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New GDP Numbers Don’t Surprise: Fiscal Austerity Isn’t Helping the U.S. Economy

SOURCE: flickr/Casey Konstantín

Residential investment did jump by 13.4 percent in the second quarter, driven largely by institutional investors rather than by home-occupant buyers.

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Nearly five years after the collapse of the investment bank Lehman Brothers and financial giant AIG, the U.S. economy is still struggling to attain growth capable of ending unemployment and boosting family incomes—at least for those residing below the utmost heights of America’s income scale.

Bureau of Economic Analysis data released this morning show that the growth of U.S. gross domestic product, or GDP—the sum total of goods and services produced by workers and capital in the United States—reached 1.7 percent in the second quarter of 2013, up from 1.1 percent in the first quarter. The four-quarter trend stood at a paltry 1.4 percent, down from 2.8 percent last fall, before the “fiscal cliff.” Today’s report also provided new estimates for all measurements of GDP dating back to 1929.

No one should be surprised that growth is muddling along at this anemic pace. This was the predictable outcome of the across-the-board spending cuts that have been in effect since March, as well as other mounting fiscal austerity, wrought by deficit hawks in Congress in an ongoing political struggle following the 2010 midterm elections.

It is important to note that the choice to cut public spending, which is undermining economic growth, was a deliberate political calculation made by leadership in the Republican-led House of Representatives. House Speaker John Boehner (R-OH) said last week, “Is anybody in the Congress more focused on cutting spending than I am? I don’t think so.”

Blindly cutting spending, it turns out, is not a ticket to national economic prosperity. If Congress reversed these spending cuts starting tomorrow, the U.S. economy would grow 0.7 percentage points faster and add nearly 1 million additional new jobs over the next year, according to new analysis from the Congressional Budget Office.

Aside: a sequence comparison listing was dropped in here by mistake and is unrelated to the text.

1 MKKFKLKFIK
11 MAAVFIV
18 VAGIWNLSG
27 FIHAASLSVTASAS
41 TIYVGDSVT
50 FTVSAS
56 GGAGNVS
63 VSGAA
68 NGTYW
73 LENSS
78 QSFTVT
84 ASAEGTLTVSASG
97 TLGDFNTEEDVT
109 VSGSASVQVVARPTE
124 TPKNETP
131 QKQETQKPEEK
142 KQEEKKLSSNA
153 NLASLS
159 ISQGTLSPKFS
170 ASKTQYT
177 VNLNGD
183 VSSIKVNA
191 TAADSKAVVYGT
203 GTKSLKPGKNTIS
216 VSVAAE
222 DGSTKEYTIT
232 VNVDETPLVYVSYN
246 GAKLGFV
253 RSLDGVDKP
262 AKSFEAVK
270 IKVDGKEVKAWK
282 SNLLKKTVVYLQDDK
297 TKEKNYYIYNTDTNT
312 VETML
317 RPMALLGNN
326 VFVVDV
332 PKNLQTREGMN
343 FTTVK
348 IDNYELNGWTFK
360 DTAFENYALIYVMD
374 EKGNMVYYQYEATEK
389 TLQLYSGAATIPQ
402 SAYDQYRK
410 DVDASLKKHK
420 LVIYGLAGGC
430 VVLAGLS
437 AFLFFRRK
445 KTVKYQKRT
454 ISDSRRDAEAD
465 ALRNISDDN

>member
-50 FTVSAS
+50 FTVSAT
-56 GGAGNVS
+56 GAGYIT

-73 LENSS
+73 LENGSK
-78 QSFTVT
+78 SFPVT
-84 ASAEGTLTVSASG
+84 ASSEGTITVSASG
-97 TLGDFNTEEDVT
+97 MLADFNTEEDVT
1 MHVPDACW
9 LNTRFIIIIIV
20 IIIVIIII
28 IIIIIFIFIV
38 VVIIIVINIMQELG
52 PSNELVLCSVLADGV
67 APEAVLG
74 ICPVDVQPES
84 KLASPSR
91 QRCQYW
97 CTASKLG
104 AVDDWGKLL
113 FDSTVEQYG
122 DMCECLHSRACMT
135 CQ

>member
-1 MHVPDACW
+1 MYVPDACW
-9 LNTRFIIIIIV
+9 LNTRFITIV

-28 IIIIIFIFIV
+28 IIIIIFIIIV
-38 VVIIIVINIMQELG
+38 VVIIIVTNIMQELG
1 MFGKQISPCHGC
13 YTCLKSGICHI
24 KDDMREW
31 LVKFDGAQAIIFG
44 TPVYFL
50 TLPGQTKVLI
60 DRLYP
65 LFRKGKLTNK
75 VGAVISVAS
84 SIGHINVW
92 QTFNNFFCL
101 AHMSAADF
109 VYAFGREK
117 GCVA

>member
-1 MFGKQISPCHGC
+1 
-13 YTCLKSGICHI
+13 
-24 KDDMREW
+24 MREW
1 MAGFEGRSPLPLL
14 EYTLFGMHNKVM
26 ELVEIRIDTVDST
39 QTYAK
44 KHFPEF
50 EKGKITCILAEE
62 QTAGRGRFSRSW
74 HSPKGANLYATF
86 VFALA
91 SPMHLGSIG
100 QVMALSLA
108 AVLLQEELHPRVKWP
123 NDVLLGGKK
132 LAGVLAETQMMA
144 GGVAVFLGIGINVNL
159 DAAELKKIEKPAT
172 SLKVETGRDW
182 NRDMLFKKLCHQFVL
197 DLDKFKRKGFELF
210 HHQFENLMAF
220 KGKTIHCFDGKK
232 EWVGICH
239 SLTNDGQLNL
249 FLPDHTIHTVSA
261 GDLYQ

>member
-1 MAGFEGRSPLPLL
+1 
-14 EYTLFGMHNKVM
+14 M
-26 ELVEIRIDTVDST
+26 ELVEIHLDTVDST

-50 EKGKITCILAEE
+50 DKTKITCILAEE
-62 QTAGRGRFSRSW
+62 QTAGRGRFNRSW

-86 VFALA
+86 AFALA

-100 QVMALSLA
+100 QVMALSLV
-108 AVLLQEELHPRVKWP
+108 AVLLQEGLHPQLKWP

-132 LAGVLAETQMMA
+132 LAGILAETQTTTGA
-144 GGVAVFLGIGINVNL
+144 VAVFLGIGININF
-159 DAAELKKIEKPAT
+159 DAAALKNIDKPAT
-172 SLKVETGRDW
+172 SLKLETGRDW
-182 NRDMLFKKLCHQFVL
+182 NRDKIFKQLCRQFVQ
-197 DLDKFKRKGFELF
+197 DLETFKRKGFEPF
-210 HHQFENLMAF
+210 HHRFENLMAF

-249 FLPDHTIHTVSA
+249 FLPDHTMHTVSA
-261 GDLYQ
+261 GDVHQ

The catch, however, is that Congress heads off to vacation this week and is only scheduled to sit in session nine days when its members return in September, though it will need to renew spending authority by the end of September to avoid a government shutdown. If past political performance is any indicator of future behavior, the push for even more hawkish spending cuts is going to mean a bumpy ride ahead for economic growth and job creation. Already, 15 Republican senators have pledged to shut down the government over health care spending. And that’s before we need the House to raise the debt ceiling, lest the United States yet again be threatened with a forced default on its bond obligations sometime in October.

Since 2010 public spending at all levels of government on public services and investment has shrunk by $167 billion (after inflation) and has decreased by more than 2 percentage points of GDP, as today’s data release shows. Reversing the ill-advised spending cuts is a no-brainer way to boost the economy, literally today. Elsewhere, however, the GDP report shows a U.S. economy structurally falling short of its potential.